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EDINBURGH — It’s been a sad week for those who grew up in the 80s on the synth-pop sounds of Talk Talk and The Cure, with scant details about why Mark Hollis passed away, while The Cure drummer Andy Anderson earlier warned his fans he was on his way out as terminal cancer was getting the better of him. Meanwhile, threatening to do a lot of talking at the state capture inquiry is former SAA chairperson Dudu Myeni. She has told eNCA that the “real looters, the real criminals” must be exposed for their corrupt deeds. Myeni has been fingered for taking R300,000 in cash a month from Bosasa, a company that benefited from government contracts and whose bosses hoped she would share the spoils with her close friend, former president Jacob Zuma. These are just some of the people Simon Lincoln Reader touches on in his diary this week, which is a quick tour that takes in some of the world’s most vile creatures. – Jackie Cameron
By Simon Lincoln Reader
“Black people are lazy and don’t smell good.” Which vile creature uttered those words?
Adolf Hitler? Robert Mugabe? Not. Hendrik? PW? Neither. It was actually a red-bereted bastard called Ernesto “Che” Guevara, ostensibly appalled by his experiences fighting in the Congo, where the rebel commander Laurent Kabila was a kind of a General Sir Anthony Cecil Hogmanay Melchett to Che’s Blackadder i.e – always 25 km behind the frontline fighting, getting pissed, making poor decisions.
I mention these because of the relentless, infantile effort to tarnish Winston Churchill as a white supremacist on account of his apparent role in the Bengal Famine.
The reason why this is happening is not to demonise Churchill, rather those to whom he remains a hero – the white, English, mainly conservative middle-classes. But reduced to whataboutery, it becomes just as awkward for the left as it is initially infuriating for the right.
Nobody wins these things. Much better to have 80’s musicians as heroes, like Mark Hollis of Talk Talk, or Andy Anderson of The Cure, both of whom sadly died this week.
Tom Bower’s ‘Dangerous Hero’ concludes with a damning verdict on the prospect of a Jeremy Corbyn government.
Together with Bernie Sanders, Jeremy forms an axis of a question to the supposedly civilised world, a choice between returning to a system that resulted in almost unimaginable horror – that has only ever failed – or to advance the incumbent, albeit imperfect model, the only devise known to have succeeded in alleviating poverty.
In both Britain and America, idealistic theories of the former, allied particularly to climate change and “social justice”, enjoys staggering support from the youth.
Do you blame them?
I don’t. If Britain and America chose to make themselves Venezuela, there’d be no shortage of culprits. Miserable academics and their conspiracy complexes, ruthless movements that have used issues such as the environment to attract support and funding, the uncomfortable alliance between militant Islam and the modern left.
But there are other parties complicit too. There is George Osborne, the former Chancellor of the Exchequer, who couldn’t announce another set of austerity measures without an accompanying smirk barely one breath away from bursting into laughter and rolling on the floor. There is the failure to prosecute those responsible for the financial crisis and still today, the rampant cronyism in private sector projects. Youth that support Jeremy and Bernie weren’t alive to witness the consequences of Soviet industrialism – but they were to see this, the worst of the fake guardians of capitalism, in many cases self-appointed.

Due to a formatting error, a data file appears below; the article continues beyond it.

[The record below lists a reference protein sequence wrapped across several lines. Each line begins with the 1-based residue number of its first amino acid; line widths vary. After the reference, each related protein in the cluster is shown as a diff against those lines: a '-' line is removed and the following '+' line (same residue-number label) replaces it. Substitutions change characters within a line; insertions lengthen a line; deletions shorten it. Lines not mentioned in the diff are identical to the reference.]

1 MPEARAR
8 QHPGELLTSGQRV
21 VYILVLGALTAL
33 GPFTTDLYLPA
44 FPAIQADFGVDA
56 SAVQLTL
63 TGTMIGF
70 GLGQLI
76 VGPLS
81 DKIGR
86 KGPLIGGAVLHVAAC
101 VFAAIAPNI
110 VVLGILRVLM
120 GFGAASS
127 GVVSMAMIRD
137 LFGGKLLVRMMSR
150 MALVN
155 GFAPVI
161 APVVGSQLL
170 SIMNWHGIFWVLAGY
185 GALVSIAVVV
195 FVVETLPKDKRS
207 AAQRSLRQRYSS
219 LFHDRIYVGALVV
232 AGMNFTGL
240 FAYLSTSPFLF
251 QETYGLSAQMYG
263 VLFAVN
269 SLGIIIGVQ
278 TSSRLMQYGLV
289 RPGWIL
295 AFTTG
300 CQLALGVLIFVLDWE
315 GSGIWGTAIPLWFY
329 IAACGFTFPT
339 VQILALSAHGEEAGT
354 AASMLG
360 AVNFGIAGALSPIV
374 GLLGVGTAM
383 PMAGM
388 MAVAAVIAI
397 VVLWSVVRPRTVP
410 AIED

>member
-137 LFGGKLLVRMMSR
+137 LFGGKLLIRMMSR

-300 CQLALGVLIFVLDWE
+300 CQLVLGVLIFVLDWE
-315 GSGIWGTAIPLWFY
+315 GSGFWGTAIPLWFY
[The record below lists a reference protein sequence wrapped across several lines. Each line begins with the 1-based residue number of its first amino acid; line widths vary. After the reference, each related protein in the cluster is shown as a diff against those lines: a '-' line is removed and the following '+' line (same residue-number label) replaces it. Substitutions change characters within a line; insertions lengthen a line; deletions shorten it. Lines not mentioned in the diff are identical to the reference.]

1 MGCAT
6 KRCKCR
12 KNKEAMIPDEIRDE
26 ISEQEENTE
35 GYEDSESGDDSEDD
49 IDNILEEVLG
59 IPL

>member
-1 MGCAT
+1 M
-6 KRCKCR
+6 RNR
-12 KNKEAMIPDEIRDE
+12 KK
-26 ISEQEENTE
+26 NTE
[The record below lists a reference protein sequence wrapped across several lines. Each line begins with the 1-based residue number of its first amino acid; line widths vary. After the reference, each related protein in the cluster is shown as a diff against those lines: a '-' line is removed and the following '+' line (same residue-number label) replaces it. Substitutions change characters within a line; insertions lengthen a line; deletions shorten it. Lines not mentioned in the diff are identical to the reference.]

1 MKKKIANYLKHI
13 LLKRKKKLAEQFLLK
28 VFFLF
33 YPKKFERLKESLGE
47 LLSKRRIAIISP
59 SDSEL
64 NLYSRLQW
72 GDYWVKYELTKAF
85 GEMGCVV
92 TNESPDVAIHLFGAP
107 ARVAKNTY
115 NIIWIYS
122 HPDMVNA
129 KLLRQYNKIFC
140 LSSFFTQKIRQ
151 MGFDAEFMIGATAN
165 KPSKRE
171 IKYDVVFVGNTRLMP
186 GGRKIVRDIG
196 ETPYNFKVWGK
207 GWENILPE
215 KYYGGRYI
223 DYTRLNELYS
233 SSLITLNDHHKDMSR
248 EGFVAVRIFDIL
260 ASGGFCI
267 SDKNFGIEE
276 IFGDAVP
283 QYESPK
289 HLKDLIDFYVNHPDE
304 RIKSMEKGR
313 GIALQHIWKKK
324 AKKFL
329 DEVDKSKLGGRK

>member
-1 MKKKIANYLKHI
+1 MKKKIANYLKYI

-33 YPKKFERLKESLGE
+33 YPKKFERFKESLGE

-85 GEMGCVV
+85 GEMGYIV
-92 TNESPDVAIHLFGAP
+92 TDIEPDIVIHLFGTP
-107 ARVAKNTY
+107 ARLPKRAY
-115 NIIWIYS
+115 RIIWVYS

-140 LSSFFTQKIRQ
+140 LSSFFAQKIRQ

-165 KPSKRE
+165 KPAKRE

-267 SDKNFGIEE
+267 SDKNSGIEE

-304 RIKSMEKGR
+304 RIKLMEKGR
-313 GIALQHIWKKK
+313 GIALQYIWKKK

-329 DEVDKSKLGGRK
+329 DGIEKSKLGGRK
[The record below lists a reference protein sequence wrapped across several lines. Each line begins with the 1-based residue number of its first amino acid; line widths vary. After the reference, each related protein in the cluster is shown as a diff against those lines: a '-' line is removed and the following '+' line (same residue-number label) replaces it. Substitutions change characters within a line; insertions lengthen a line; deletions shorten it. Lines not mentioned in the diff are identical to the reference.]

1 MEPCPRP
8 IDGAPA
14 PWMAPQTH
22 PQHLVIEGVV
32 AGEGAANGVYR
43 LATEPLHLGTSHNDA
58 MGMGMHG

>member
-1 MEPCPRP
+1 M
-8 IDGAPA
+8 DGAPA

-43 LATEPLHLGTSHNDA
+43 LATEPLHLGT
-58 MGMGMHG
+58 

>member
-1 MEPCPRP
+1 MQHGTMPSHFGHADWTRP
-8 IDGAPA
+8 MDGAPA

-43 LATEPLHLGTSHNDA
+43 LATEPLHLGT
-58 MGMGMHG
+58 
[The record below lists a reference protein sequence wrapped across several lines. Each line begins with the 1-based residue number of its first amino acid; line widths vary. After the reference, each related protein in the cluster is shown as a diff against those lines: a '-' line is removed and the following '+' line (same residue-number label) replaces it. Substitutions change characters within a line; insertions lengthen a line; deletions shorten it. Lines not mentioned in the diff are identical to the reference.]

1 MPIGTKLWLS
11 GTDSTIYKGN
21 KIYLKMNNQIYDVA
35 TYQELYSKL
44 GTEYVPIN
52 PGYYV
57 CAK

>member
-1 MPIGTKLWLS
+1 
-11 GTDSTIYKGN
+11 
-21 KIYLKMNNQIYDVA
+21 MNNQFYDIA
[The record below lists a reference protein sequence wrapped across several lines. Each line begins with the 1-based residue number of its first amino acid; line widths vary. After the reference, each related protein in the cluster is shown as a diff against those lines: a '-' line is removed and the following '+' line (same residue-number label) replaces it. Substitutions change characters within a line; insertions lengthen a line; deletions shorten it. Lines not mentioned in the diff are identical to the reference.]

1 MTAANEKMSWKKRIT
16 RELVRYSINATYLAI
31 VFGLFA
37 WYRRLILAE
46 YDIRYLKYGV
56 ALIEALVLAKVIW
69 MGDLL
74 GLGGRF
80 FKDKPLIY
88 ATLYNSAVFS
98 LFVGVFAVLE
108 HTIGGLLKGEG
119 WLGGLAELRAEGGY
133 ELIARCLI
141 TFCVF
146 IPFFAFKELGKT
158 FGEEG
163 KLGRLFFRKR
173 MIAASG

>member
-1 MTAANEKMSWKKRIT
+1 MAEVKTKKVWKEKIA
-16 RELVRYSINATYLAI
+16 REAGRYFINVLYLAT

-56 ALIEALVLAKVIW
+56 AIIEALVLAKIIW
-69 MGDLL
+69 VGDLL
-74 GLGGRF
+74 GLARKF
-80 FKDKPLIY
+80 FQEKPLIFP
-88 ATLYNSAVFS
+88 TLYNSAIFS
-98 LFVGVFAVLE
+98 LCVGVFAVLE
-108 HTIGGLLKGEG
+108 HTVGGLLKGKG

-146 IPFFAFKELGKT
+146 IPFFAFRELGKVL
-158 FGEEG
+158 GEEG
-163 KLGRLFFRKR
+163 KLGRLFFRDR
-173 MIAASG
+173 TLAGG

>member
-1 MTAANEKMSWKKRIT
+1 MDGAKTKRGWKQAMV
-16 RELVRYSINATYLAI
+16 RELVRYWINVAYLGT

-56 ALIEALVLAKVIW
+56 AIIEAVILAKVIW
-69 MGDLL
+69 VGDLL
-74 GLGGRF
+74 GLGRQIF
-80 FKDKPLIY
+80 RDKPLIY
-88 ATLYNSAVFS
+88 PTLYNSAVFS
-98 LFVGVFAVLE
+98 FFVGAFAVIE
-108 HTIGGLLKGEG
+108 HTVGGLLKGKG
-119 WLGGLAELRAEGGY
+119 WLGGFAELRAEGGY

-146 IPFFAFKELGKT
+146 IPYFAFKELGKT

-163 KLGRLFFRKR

Dangerous Hero has been fisted, as you would come to expect, by Corbynistas, because Jeremy is revealed as 2/3rds psychopathic, his activism inspired not by “social justice” – unlike Bernie in America – but rather by a combination of petty jealousy and a sense of inferiority.
The book is an examination of a ruthless, deceptive opportunism that seeks to exploit a despair manufactured in part by people we once mistakenly considered on the free-market side of the argument.
The organisers and curators of the Mandela exhibition in Southbank have done outstanding service to South Africa. The interactive experience is very good, with only one inaccuracy and one omission by my count. I had a brief but delightful discussion with two scowling old English commies with their mandatory flat caps and black leather jackets. We agreed that it was brilliant, save for the gratuitous boasting of personalities laying claim to him, permanently looping on video. We weren’t particularly enamoured with a certain beardy one – John Lydon’s got some thoughts on this fellow – but I did like that Nelson’s wristwatch was on display.
The Patek Phillipe, very much the property of an elder statesman, is displayed to emphasise Mandela’s commitment to time. Jacob Zuma preferred big gold watches – the type Arab Sheiks gift touring prostitutes in the summer – yet he still managed to be painfully tardy.
Speaking of which, I started writing a letter to Dudu Myeni because I fear she is about to subject herself to unprecedented humiliation if her threats to “reveal all” during an anticipated appearance the Zondo Commission are to be taken seriously. I considered reminding her that she was only ever a (semi-ish) executive, um, squirt, and these vacuous claims risked turning the commission into a Profumo Affair – but I figured she’d write to #TimesUp, or Alexandra Ocasio-Cortez’s nice green-haired friends, and the next thing there’d be a little fatwa in the post signed from every single tranny ever.
The problem is that Dudu developed a pathological conviction from pillow talk: you know, most sensible people, post-coital, smoke or drink. This lot goes on about parastatals.
Cyril Ramaphosa: The Audio Biography
Listen to the story of Cyril Ramaphosa's rise to presidential power, narrated by our very own Alec Hogg.